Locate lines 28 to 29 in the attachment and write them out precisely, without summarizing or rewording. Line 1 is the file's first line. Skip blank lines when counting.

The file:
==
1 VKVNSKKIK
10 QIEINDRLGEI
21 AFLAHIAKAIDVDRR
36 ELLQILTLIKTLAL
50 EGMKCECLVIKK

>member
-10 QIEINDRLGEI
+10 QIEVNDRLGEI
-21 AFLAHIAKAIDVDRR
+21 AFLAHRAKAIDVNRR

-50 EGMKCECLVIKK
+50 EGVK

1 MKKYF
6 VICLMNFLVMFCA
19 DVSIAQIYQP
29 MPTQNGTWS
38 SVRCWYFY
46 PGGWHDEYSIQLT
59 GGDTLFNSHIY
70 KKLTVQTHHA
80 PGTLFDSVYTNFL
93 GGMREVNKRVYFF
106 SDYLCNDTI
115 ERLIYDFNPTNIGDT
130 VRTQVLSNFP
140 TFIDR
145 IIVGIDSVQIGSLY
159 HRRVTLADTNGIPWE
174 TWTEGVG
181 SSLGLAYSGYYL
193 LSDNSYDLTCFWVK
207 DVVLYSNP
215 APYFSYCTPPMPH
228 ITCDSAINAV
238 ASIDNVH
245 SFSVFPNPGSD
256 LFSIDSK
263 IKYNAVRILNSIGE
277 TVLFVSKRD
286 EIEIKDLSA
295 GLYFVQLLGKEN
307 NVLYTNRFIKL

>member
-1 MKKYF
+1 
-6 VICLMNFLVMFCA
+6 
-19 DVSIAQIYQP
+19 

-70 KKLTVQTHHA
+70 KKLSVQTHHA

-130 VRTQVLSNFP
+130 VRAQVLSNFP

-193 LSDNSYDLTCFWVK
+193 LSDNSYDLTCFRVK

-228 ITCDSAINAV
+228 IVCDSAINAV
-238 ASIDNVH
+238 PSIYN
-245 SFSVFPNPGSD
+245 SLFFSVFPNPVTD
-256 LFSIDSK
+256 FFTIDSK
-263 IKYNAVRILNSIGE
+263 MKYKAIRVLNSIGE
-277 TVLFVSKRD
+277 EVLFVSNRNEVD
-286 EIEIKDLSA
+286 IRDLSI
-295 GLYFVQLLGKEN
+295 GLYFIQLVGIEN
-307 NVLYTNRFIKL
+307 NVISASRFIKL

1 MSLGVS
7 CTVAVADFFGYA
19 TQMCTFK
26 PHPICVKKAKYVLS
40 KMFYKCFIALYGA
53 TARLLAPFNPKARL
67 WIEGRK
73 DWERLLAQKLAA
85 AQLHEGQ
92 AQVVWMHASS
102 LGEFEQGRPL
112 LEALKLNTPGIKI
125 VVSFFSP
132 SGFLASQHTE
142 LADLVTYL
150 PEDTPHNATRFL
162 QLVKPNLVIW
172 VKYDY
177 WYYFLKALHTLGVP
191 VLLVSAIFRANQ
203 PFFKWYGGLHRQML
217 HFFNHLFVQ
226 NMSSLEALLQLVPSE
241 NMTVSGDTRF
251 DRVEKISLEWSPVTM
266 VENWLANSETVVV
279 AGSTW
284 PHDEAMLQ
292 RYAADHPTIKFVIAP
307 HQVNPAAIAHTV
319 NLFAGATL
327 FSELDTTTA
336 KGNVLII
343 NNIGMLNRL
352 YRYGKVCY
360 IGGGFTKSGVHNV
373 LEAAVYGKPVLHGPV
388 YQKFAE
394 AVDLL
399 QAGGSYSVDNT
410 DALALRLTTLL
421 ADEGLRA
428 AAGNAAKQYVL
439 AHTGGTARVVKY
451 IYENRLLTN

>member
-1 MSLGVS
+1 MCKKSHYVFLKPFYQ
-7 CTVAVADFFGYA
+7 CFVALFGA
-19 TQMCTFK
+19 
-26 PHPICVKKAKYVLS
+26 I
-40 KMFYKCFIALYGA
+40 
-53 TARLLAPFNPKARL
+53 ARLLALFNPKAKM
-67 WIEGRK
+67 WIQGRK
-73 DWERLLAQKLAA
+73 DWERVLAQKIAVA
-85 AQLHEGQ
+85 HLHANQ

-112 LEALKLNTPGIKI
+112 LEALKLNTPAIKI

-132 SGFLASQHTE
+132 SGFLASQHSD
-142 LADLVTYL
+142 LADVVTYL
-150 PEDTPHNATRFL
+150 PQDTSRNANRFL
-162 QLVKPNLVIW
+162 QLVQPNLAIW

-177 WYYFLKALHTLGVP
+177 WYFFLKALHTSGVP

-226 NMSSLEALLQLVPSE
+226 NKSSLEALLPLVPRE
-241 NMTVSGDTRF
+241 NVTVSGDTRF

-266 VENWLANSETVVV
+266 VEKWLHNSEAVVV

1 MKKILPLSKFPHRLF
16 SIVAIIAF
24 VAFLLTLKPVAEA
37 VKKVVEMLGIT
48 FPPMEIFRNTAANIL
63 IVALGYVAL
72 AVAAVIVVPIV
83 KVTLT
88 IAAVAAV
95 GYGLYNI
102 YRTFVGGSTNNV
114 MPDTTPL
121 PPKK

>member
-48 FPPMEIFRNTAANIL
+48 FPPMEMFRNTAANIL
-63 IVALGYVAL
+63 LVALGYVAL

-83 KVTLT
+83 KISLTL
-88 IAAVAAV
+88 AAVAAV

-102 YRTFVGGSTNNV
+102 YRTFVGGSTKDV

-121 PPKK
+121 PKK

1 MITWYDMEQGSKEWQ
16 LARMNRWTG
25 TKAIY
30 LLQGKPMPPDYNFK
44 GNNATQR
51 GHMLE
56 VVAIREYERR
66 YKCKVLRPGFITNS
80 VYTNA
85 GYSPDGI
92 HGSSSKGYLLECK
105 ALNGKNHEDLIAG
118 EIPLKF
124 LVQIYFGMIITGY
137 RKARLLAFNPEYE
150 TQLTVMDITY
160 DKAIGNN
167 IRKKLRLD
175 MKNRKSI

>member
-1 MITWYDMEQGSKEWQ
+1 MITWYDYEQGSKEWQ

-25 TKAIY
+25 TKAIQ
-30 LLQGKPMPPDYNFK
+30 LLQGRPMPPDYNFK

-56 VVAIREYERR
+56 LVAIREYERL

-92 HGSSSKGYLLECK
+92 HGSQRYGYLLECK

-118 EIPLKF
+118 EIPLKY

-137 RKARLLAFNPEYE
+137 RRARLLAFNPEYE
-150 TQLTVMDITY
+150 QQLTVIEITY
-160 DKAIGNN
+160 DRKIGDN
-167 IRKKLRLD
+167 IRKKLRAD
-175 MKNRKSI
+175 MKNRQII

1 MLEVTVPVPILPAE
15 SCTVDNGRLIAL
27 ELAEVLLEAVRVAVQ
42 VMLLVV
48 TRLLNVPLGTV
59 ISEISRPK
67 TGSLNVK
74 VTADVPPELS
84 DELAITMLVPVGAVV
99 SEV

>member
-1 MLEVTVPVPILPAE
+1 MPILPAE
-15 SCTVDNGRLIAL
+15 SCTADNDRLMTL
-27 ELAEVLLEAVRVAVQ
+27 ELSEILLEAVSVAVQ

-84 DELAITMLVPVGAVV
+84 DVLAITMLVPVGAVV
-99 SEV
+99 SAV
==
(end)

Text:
159 HRRVTLADTNGIPWE
174 TWTEGVG